Schooling Effects on Literacy Skills During the Transition to School

Matthew H. Kim, Frederick J. Morrison

Research output: Contribution to journalArticlepeer-review

9 Scopus citations


The current study used a regression discontinuity (RD) design to characterize more precisely the link between schooling and literacy by examining whether and how different grade-level, practice-as-usual schooling experiences uniquely predict specific literacy subskills during the transition to school. Data from 334 children revealed moderate positive effects of pre-kindergarten, kindergarten, and first grade schooling on decoding, while kindergarten and first grade schooling predicted comprehension skills. There was no significant effect of schooling at any grade level on expressive vocabulary or sound awareness. Results were robust to different RD estimation methods and highlight the heterogeneity of schooling effects on early literacy skill development. Implications for understanding early literacy development in the context of regular, public schooling are discussed.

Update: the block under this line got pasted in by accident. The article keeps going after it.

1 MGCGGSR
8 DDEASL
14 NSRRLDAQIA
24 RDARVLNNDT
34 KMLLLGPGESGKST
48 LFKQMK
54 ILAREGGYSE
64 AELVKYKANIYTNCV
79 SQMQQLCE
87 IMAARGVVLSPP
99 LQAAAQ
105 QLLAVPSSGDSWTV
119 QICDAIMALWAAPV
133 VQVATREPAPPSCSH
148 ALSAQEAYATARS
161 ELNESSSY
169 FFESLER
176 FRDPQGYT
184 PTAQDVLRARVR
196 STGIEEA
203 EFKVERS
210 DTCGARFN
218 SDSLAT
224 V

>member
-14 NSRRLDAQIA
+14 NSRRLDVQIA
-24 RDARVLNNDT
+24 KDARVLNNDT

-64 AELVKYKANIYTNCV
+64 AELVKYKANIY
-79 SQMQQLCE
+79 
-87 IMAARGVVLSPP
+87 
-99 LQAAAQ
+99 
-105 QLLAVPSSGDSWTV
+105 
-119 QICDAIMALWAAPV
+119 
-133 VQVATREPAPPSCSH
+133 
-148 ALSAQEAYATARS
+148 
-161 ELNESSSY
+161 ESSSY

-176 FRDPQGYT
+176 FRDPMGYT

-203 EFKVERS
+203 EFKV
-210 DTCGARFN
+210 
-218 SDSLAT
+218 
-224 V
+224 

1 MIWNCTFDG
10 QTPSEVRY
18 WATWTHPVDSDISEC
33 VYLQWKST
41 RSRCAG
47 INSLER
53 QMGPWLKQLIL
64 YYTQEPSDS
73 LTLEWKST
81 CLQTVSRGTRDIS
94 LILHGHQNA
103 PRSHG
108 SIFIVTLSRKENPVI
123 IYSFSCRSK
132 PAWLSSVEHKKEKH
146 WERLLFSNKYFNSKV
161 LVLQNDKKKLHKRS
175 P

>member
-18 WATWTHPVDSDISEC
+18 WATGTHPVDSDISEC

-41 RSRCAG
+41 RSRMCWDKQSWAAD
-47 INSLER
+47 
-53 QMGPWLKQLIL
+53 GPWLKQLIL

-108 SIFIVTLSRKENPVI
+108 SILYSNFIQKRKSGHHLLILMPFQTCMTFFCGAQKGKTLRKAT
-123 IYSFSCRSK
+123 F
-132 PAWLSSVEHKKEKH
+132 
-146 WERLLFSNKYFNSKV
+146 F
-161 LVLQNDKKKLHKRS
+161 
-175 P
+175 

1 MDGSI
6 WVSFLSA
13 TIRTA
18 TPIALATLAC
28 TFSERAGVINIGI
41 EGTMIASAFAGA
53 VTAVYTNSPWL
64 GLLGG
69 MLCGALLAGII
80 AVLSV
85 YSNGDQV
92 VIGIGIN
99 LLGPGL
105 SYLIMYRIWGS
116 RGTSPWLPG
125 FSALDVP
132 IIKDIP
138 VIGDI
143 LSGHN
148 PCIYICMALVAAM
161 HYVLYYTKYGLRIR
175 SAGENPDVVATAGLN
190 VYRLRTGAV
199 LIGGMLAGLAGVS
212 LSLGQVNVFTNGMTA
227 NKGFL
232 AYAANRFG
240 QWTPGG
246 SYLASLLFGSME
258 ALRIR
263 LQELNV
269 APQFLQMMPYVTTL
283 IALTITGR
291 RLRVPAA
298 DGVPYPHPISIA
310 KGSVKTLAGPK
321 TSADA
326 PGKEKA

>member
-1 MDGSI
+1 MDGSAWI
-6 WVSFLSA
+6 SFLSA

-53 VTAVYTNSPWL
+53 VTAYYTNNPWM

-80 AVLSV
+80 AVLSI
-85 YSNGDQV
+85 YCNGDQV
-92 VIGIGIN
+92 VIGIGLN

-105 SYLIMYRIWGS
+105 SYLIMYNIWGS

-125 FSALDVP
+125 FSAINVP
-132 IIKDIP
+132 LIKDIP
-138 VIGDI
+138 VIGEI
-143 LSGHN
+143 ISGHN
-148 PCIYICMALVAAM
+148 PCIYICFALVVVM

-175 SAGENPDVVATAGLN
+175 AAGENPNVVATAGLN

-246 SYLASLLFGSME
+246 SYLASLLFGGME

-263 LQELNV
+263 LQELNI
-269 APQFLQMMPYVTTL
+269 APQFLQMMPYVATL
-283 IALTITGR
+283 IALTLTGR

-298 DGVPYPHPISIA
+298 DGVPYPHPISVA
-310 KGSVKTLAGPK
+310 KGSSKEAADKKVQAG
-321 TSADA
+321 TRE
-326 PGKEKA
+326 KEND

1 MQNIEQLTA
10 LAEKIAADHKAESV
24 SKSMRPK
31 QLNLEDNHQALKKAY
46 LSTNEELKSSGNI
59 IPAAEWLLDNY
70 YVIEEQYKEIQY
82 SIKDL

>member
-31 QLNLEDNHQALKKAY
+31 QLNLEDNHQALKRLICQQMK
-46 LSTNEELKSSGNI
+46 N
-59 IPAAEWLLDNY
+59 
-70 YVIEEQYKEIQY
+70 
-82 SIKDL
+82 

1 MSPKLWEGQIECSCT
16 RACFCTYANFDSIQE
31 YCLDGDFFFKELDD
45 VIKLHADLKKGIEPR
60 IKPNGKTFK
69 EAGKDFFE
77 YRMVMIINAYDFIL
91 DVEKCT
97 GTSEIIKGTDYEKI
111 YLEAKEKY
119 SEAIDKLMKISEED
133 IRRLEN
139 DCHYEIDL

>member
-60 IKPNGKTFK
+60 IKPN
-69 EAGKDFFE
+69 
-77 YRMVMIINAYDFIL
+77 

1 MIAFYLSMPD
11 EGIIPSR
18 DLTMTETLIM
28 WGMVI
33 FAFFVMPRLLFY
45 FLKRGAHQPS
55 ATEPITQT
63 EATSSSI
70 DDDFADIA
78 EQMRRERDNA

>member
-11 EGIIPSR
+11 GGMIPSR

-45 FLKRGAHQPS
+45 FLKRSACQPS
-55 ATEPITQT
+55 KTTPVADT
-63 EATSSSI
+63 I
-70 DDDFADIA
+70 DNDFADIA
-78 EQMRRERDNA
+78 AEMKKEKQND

Original languageEnglish
JournalAERA Open
Issue number3
StatePublished - Jul 1 2018

Bibliographical note

Funding Information:
This research was supported in part by a grant from the National Institute of Child Health and Human Development (HD27176-R21) to the second author.

Publisher Copyright:
© The Author(s) 2018.


  • comprehension
  • decoding
  • early schooling
  • literacy
  • regression discontinuity

ASJC Scopus subject areas

  • Education
  • Social Sciences (miscellaneous)
  • Developmental and Educational Psychology


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